Report (1st Day)

Part of Immigration Bill – in the House of Lords at 5:00 pm on 1st April 2014.

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Photo of Baroness Smith of Basildon Baroness Smith of Basildon Opposition Deputy Chief Whip (Lords), Shadow Spokesperson (Home Affairs) 5:00 pm, 1st April 2014

My Lords, we have heard some extremely powerful speeches in today's debate, especially on the concerns about overlong detention. Some of the individual cases that we have heard about strike the humanity of all noble Lords—to take a phrase from my noble friend Lord Judd. We certainly understand the reasons for the amendment and agree that it should always be the objective to reduce the length of time that any individual is in detention. I would hope that in the vast majority of cases it is possible to deal quickly with the process for individuals or find alternatives to detention. As we have heard, that is in the interests of the individuals detained—we have heard that there are 30,000 detainees each year—and in the interests of the taxpayer.

The comments of the noble Lord, Lord Ramsbotham, and my noble friends Lord Judd and Lady Lister, led to a greater concern about the regime of detention centres and the way in which rules are enforced. We agree that immigration rules must always be enforced, but the responsibility of government is to ensure that all detainees are treated humanely, with high standards and safeguards in place. As this amendment seeks to draw attention to, the process of administrating and assessing claims or arranging deportation should be undertaken as quickly and as fairly as possible.

Long delays and long periods of detention bring with them other problems. I am sure that the Minister is aware of the research undertaken by Women for Refugee Women which illustrates concerns about access to healthcare and support for physical and mental health. Only this week, we heard the extremely sad and distressing account of a woman of 40 who died at Yarl’s Wood detention centre. I was pleased that yesterday the Minister announced an investigation and review into that sad and tragic death.

Will the Minister also confirm that there will be a full investigation into the reports of sexual abuse of vulnerable women at Yarl’s Wood by Serco employees? What action has been taken as a result of the report of the inspector who said that abused and trafficked women are being held at Yarl’s Wood? The chairman of the Home Affairs Select Committee in the other place said yesterday that Serco has confirmed to him that in the past few years seven employees had been dismissed for inappropriate behaviour. The Minister will also be aware that there are ongoing police investigations and criminal proceedings, although Nick Hardwick, in his most recent inspection report, said that—I paraphrase—good progress was being made but more needs to be done. There are real concerns that have been illustrated across the House today.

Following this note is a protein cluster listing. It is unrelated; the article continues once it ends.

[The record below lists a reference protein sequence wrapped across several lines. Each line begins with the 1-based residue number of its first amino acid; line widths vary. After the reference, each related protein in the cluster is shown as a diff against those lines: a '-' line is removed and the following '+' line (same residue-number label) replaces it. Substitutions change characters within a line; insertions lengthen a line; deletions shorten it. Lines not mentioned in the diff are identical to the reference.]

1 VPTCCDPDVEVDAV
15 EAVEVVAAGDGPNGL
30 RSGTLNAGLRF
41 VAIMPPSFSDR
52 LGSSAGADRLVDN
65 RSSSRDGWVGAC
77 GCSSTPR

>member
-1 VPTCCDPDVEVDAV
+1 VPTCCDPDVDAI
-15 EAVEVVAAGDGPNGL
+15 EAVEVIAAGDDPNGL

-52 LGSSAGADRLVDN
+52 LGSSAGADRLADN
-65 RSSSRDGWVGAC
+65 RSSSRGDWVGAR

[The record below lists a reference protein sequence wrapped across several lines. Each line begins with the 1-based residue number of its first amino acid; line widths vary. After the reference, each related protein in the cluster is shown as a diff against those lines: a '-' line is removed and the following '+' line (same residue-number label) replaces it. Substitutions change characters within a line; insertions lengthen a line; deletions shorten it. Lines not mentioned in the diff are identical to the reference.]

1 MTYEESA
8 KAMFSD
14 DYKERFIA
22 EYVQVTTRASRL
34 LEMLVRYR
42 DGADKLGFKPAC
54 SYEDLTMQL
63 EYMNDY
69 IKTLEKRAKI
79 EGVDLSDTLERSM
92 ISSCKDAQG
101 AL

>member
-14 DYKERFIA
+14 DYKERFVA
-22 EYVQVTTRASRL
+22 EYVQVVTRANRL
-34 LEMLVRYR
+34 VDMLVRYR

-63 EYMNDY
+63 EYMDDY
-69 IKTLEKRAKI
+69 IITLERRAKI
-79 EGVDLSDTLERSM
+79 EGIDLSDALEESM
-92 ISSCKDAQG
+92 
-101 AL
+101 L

However, that is not the amendment before us today. This is specifically about the length of time an individual can be held, and we heard examples of overlong detention from the noble Baroness, Lady Williams, and the noble and learned Lord, Lord Lloyd. My concern about the amendment is that it is slightly clumsily worded and does not necessarily achieve what it sets out to do. It has an arbitrary time limit of 60 days. Within that, there is no risk assessment of the issues of whether or not someone is likely to abscond or any assessment of the reasons for the delay.

More importantly, and this gives us the most concern, foreign criminals who have completed their sentences may be detained while they await deportation. That may take a little longer than 60 days to resolve—to get all the paperwork in place, ensure that they are treated properly and make an assessment of where they can be deported to. We would then be faced with the prospect of releasing those who do not have a legal right to be in the UK and who have become convicted offenders who have received a custodial sentence. That could lead to complications in the paperwork or the complex nature of the deportation. If the amendment were passed today as it stands, we could have a difficulty with former offenders who have been held in detention prior to deportation.

Unless I have missed something, there is no process in the amendment to allow for any extension in any circumstances, whether for a genuine risk of absconding or because of deportation for previous criminal offences. There is no qualification at all in the amendment as it stands. Having said that, I think it was my noble friend Lord Judd who used a phrase—which is well worth this House returning to on a number of occasions—about the humanity and the principle of the issue. The noble Lord, Lord Ramsbotham, referred to the amendment being a “stimulus”, because the Government should be aiming to achieve far shorter detention periods.

I fully appreciate that this amendment could focus the Government’s attention on being far more efficient in dealing with cases but there is a risk here, as I have outlined, and I am not convinced that the Government would necessarily take note in that way. I would like to hear some assurances from the Minister that action will be taken to deal with any abuses of the rules and regime in any detention centre. I hope that he will not dismiss the objectives of the amendment before us today because, whatever flaws there may be in the detail, this amendment raises issues of serious concern across your Lordships’ House, as he has heard, that have to be addressed. Although we cannot support this amendment as it stands, we would hope for a very sympathetic and helpful response from the Minister.